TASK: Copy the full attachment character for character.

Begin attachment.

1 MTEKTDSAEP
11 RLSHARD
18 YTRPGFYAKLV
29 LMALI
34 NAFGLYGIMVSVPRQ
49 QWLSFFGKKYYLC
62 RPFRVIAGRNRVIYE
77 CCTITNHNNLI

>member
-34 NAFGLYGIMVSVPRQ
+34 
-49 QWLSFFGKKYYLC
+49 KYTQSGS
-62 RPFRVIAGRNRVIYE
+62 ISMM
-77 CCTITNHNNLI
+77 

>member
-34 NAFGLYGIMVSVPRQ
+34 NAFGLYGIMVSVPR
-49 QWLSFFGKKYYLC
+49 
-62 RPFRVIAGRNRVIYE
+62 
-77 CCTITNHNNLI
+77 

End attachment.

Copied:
1 MTEKTDSAEP
11 RLSHARD
18 YTRPGFYAKLV
29 LMALI
34 NAFGLYGIMVSVPRQ
49 QWLSFFGKKYYLC
62 RPFRVIAGRNRVIYE
77 CCTITNHNNLI

>member
-34 NAFGLYGIMVSVPRQ
+34 
-49 QWLSFFGKKYYLC
+49 KYTQSGS
-62 RPFRVIAGRNRVIYE
+62 ISMM
-77 CCTITNHNNLI
+77 

>member
-34 NAFGLYGIMVSVPRQ
+34 NAFGLYGIMVSVPR
-49 QWLSFFGKKYYLC
+49 
-62 RPFRVIAGRNRVIYE
+62 
-77 CCTITNHNNLI
+77 